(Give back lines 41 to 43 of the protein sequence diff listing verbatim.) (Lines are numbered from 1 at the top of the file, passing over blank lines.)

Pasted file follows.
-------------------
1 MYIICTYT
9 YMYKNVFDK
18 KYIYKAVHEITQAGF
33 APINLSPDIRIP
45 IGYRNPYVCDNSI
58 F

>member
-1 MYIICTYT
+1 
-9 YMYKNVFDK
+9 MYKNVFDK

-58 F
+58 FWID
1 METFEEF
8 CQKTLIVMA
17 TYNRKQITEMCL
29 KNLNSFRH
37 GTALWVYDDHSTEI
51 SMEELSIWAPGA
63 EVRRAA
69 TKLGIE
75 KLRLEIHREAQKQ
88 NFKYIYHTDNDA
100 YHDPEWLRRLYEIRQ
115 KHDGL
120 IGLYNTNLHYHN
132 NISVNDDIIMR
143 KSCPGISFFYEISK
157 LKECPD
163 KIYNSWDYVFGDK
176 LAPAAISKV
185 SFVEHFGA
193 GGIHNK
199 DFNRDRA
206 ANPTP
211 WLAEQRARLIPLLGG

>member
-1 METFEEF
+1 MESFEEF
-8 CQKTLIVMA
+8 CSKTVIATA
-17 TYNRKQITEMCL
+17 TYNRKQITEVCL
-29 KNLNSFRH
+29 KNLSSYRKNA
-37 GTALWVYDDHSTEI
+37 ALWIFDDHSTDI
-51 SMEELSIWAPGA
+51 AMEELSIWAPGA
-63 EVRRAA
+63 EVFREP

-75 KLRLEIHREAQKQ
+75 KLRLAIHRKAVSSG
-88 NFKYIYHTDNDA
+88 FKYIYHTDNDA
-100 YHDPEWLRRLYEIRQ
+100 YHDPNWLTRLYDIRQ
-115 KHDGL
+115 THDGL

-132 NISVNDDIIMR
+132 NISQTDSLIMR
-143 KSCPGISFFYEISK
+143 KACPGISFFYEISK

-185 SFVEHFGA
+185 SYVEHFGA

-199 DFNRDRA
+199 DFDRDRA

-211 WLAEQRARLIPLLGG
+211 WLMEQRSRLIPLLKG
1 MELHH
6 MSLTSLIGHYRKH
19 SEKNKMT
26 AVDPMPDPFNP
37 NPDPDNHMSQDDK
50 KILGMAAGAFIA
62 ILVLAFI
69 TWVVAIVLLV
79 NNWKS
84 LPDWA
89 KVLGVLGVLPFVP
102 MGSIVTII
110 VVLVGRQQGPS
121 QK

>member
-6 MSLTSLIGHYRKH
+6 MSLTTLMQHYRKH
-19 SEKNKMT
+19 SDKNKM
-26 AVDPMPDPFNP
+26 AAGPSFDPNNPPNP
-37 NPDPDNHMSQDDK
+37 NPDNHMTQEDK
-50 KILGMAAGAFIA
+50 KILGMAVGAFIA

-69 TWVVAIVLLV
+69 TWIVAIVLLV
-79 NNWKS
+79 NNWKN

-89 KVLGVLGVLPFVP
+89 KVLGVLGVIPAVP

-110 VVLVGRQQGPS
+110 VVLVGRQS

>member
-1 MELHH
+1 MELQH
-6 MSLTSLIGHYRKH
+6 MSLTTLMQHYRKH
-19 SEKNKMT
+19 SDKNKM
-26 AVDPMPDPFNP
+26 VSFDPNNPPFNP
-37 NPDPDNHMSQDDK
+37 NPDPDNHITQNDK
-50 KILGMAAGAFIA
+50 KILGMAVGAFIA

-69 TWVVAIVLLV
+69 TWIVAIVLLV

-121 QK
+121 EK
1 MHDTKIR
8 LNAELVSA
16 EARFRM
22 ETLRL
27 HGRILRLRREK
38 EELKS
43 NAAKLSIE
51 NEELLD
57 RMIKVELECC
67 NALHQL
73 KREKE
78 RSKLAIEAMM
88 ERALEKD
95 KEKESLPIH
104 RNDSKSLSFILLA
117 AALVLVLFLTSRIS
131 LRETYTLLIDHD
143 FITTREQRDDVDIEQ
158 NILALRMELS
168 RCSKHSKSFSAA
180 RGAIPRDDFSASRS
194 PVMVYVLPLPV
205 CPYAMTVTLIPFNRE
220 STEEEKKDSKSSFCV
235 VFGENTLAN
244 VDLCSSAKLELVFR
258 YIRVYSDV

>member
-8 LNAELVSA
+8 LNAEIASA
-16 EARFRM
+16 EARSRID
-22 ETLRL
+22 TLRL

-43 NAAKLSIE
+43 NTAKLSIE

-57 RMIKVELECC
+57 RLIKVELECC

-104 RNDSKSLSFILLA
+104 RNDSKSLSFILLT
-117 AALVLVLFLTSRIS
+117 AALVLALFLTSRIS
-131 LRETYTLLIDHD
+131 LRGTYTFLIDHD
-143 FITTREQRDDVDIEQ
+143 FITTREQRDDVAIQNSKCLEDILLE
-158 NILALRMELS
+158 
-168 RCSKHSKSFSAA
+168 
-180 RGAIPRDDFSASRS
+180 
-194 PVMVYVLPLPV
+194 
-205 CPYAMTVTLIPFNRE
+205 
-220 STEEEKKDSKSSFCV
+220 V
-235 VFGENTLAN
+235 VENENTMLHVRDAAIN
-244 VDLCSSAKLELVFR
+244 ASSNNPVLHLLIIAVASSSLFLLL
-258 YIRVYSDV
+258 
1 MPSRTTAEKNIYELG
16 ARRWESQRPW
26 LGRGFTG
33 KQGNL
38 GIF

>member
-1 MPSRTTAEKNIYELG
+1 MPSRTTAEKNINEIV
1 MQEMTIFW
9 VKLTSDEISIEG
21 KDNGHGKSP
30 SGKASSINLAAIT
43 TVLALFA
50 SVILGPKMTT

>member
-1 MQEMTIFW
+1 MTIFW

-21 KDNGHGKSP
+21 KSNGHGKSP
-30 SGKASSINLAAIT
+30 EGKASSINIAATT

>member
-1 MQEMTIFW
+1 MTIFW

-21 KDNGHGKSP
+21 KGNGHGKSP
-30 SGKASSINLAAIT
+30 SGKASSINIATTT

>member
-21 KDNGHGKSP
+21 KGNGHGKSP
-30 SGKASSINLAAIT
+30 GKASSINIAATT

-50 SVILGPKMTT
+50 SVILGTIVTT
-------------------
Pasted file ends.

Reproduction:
+8 CSKTVIATA
-17 TYNRKQITEMCL
+17 TYNRKQITEVCL